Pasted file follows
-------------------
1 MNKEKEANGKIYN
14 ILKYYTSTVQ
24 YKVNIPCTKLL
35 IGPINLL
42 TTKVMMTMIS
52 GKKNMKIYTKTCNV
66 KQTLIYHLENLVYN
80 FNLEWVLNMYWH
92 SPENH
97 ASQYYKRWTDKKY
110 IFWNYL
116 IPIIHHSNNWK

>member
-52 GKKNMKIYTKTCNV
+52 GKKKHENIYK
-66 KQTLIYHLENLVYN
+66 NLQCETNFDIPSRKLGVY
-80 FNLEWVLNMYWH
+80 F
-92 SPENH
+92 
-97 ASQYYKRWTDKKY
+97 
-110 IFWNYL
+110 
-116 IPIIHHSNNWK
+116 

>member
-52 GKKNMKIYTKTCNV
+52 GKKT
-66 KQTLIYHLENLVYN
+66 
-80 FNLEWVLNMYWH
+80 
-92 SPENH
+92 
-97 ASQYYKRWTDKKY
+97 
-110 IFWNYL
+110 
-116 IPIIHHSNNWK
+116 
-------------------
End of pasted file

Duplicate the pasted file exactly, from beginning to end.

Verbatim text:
1 MNKEKEANGKIYN
14 ILKYYTSTVQ
24 YKVNIPCTKLL
35 IGPINLL
42 TTKVMMTMIS
52 GKKNMKIYTKTCNV
66 KQTLIYHLENLVYN
80 FNLEWVLNMYWH
92 SPENH
97 ASQYYKRWTDKKY
110 IFWNYL
116 IPIIHHSNNWK

>member
-52 GKKNMKIYTKTCNV
+52 GKKKHENIYK
-66 KQTLIYHLENLVYN
+66 NLQCETNFDIPSRKLGVY
-80 FNLEWVLNMYWH
+80 F
-92 SPENH
+92 
-97 ASQYYKRWTDKKY
+97 
-110 IFWNYL
+110 
-116 IPIIHHSNNWK
+116 

>member
-52 GKKNMKIYTKTCNV
+52 GKKT
-66 KQTLIYHLENLVYN
+66 
-80 FNLEWVLNMYWH
+80 
-92 SPENH
+92 
-97 ASQYYKRWTDKKY
+97 
-110 IFWNYL
+110 
-116 IPIIHHSNNWK
+116 